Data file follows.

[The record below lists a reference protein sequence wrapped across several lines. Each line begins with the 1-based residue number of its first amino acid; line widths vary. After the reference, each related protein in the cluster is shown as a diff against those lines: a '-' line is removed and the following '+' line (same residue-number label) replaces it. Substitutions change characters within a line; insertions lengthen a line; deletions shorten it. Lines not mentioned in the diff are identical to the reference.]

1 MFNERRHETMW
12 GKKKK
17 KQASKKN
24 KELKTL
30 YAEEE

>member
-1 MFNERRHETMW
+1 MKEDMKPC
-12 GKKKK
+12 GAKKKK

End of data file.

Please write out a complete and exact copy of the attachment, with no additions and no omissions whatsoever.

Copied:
[The record below lists a reference protein sequence wrapped across several lines. Each line begins with the 1-based residue number of its first amino acid; line widths vary. After the reference, each related protein in the cluster is shown as a diff against those lines: a '-' line is removed and the following '+' line (same residue-number label) replaces it. Substitutions change characters within a line; insertions lengthen a line; deletions shorten it. Lines not mentioned in the diff are identical to the reference.]

1 MFNERRHETMW
12 GKKKK
17 KQASKKN
24 KELKTL
30 YAEEE

>member
-1 MFNERRHETMW
+1 MKEDMKPC
-12 GKKKK
+12 GAKKKK